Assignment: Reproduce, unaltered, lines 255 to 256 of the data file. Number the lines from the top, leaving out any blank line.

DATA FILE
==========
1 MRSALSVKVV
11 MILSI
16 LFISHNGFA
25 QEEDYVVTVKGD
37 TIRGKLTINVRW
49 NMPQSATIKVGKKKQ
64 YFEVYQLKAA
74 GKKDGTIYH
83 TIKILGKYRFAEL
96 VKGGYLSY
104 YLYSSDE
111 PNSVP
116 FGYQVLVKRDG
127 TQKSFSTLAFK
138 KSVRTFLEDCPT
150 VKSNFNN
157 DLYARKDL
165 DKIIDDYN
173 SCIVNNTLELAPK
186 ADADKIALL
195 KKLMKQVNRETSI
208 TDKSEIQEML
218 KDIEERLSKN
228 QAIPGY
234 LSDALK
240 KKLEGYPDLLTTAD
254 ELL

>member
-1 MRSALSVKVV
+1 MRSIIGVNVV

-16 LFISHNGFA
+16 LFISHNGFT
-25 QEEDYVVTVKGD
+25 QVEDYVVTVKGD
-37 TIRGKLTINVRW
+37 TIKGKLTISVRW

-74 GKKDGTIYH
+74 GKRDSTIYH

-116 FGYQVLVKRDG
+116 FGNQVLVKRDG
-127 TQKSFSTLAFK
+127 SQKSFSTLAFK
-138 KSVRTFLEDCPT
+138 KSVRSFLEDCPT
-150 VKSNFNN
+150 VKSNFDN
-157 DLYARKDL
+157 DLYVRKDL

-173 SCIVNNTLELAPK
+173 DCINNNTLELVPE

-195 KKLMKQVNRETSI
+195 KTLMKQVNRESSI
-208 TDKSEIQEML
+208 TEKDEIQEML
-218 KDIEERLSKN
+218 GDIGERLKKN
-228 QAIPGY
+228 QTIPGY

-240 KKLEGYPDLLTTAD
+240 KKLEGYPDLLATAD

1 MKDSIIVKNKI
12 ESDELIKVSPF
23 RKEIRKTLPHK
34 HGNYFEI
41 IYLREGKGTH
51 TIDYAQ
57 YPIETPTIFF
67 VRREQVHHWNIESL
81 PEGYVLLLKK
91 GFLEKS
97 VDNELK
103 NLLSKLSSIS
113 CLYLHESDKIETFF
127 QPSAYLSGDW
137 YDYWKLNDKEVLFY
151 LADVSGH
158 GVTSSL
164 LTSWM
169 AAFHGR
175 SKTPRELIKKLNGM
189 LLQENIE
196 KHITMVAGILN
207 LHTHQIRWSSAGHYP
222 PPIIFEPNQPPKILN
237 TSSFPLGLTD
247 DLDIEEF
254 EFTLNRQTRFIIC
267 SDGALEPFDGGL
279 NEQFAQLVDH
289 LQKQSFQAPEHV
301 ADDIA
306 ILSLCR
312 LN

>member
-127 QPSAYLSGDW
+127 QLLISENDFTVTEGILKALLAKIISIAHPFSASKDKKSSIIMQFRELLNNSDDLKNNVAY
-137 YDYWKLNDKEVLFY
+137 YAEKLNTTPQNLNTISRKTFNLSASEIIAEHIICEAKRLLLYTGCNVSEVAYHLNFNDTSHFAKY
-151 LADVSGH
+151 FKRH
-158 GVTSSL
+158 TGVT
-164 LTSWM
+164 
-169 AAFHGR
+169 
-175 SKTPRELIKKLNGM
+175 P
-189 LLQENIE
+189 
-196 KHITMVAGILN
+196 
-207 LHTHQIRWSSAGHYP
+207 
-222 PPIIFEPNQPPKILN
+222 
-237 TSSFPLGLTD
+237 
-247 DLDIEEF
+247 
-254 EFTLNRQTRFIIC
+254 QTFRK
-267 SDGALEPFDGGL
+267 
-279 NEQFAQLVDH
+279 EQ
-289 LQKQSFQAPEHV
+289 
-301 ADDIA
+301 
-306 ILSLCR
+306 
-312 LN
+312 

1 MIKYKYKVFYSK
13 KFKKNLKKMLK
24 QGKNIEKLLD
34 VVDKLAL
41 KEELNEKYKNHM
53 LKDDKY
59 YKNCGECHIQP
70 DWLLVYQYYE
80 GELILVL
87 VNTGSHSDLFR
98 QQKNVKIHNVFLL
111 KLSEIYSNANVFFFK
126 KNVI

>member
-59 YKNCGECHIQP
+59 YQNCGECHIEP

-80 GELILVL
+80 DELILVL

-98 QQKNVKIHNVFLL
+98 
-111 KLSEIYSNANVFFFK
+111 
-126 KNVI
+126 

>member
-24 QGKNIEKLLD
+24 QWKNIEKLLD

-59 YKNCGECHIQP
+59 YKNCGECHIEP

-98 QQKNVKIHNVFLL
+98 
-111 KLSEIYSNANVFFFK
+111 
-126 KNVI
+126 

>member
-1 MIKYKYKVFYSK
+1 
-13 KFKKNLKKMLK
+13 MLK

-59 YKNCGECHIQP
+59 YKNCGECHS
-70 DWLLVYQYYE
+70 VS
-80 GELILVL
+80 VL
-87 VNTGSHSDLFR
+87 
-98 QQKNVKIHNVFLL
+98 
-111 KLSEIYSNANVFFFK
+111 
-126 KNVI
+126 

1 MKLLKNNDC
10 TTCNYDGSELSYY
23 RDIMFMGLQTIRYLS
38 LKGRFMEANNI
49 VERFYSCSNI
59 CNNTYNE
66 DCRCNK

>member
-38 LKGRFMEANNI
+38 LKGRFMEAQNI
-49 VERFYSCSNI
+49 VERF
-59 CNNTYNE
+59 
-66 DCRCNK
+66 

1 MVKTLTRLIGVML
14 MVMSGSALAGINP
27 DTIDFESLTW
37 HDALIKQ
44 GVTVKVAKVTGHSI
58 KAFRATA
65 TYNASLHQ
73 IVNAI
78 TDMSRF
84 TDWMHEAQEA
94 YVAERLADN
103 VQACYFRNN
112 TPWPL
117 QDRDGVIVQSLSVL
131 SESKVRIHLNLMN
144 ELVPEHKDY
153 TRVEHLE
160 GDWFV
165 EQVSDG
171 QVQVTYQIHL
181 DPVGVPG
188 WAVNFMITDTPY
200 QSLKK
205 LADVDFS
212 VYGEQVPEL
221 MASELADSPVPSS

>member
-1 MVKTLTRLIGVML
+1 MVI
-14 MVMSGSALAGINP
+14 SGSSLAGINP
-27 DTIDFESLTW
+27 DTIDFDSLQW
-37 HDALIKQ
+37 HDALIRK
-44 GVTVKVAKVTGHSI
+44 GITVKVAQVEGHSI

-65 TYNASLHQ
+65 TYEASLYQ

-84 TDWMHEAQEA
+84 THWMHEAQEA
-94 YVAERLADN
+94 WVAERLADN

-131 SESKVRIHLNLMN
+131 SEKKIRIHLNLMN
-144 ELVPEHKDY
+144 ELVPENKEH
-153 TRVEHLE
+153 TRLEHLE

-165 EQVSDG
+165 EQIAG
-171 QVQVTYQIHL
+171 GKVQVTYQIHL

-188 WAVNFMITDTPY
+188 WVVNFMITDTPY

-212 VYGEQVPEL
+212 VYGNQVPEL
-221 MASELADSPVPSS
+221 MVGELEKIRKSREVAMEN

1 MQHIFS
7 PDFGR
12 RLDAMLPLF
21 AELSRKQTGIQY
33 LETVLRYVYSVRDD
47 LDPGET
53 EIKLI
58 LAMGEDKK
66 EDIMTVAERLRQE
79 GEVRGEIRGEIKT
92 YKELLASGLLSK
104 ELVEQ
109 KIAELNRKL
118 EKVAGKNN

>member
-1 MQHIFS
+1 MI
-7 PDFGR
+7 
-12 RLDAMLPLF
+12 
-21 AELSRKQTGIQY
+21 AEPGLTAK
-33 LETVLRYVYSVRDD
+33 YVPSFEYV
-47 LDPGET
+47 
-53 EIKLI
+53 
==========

+165 EQIAG
-171 QVQVTYQIHL